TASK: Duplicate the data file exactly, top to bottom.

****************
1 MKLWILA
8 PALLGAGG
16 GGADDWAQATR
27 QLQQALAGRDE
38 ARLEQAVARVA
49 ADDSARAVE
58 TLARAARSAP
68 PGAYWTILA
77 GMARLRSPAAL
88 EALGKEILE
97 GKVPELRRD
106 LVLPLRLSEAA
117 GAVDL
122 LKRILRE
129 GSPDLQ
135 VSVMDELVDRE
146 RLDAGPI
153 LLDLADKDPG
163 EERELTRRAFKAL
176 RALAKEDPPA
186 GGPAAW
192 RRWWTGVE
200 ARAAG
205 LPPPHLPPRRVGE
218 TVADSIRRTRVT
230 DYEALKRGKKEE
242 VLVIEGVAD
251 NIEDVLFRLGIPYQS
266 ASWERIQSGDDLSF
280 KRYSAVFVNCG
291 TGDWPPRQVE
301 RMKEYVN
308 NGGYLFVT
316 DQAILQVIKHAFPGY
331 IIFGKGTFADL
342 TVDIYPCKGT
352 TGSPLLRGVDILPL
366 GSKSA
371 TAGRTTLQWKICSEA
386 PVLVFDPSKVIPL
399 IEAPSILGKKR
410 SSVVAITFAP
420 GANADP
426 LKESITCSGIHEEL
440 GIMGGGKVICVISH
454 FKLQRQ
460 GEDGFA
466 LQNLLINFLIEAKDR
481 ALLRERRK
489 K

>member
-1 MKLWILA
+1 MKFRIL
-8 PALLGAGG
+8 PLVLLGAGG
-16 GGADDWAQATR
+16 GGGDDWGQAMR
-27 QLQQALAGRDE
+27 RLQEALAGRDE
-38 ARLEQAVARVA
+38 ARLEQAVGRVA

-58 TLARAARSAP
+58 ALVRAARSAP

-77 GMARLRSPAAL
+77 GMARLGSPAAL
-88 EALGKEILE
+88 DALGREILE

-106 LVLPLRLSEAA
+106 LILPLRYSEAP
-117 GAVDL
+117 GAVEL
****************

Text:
1 MKLWILA
8 PALLGAGG
16 GGADDWAQATR
27 QLQQALAGRDE
38 ARLEQAVARVA
49 ADDSARAVE
58 TLARAARSAP
68 PGAYWTILA
77 GMARLRSPAAL
88 EALGKEILE
97 GKVPELRRD
106 LVLPLRLSEAA
117 GAVDL
122 LKRILRE
129 GSPDLQ
135 VSVMDELVDRE
146 RLDAGPI
153 LLDLADKDPG
163 EERELTRRAFKAL
176 RALAKEDPPA
186 GGPAAW
192 RRWWTGVE
200 ARAAG
205 LPPPHLPPRRVGE
218 TVADSIRRTRVT
230 DYEALKRGKKEE
242 VLVIEGVAD
251 NIEDVLFRLGIPYQS
266 ASWERIQSGDDLSF
280 KRYSAVFVNCG
291 TGDWPPRQVE
301 RMKEYVN
308 NGGYLFVT
316 DQAILQVIKHAFPGY
331 IIFGKGTFADL
342 TVDIYPCKGT
352 TGSPLLRGVDILPL
366 GSKSA
371 TAGRTTLQWKICSEA
386 PVLVFDPSKVIPL
399 IEAPSILGKKR
410 SSVVAITFAP
420 GANADP
426 LKESITCSGIHEEL
440 GIMGGGKVICVISH
454 FKLQRQ
460 GEDGFA
466 LQNLLINFLIEAKDR
481 ALLRERRK
489 K

>member
-1 MKLWILA
+1 MKFRIL
-8 PALLGAGG
+8 PLVLLGAGG
-16 GGADDWAQATR
+16 GGGDDWGQAMR
-27 QLQQALAGRDE
+27 RLQEALAGRDE
-38 ARLEQAVARVA
+38 ARLEQAVGRVA

-58 TLARAARSAP
+58 ALVRAARSAP

-77 GMARLRSPAAL
+77 GMARLGSPAAL
-88 EALGKEILE
+88 DALGREILE

-106 LVLPLRLSEAA
+106 LILPLRYSEAP
-117 GAVDL
+117 GAVEL